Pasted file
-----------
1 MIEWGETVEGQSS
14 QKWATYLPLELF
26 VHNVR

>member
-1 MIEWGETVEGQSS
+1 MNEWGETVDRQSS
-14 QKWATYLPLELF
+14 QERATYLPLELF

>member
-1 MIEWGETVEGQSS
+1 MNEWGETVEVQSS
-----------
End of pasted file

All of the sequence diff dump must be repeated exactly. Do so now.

1 MIEWGETVEGQSS
14 QKWATYLPLELF
26 VHNVR

>member
-1 MIEWGETVEGQSS
+1 MNEWGETVDRQSS
-14 QKWATYLPLELF
+14 QERATYLPLELF

>member
-1 MIEWGETVEGQSS
+1 MNEWGETVEVQSS